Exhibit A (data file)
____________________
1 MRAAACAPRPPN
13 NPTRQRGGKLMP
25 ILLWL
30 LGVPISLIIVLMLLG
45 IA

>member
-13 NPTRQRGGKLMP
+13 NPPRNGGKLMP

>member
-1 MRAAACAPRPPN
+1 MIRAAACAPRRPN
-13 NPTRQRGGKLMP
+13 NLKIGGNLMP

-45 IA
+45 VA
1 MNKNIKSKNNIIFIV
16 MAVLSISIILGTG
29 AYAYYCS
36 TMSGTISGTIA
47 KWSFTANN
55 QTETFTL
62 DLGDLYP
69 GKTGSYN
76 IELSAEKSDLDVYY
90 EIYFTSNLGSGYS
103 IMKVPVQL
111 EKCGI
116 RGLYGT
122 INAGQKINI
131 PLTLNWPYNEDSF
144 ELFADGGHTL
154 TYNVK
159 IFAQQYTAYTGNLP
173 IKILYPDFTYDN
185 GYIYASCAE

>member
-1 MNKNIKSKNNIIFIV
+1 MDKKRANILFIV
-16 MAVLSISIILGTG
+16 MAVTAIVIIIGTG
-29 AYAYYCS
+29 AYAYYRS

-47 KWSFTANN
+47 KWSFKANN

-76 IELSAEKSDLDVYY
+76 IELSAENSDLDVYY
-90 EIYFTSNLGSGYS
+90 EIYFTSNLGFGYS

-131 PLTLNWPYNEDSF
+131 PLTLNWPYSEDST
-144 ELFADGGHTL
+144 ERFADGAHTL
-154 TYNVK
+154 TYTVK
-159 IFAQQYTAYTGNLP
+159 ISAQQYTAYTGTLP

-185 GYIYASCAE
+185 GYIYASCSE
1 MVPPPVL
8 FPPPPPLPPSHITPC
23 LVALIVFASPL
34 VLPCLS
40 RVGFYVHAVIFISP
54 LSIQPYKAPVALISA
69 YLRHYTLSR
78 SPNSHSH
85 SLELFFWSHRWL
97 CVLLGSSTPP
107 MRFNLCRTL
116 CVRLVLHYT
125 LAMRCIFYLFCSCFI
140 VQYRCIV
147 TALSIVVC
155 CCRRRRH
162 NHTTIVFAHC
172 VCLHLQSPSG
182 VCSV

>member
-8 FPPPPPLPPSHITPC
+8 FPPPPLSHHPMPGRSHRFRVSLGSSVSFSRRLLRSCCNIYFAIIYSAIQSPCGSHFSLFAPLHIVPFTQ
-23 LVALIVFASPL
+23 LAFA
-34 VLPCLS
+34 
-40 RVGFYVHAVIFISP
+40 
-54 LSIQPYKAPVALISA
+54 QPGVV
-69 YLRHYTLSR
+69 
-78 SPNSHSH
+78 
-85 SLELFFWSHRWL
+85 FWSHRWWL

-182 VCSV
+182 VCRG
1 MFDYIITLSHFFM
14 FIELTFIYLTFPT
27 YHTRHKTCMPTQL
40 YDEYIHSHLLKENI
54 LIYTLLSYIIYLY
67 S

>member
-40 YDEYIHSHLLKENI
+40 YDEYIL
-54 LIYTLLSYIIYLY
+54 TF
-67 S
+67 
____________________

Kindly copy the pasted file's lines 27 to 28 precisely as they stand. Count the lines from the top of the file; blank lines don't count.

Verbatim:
111 EKCGI
116 RGLYGT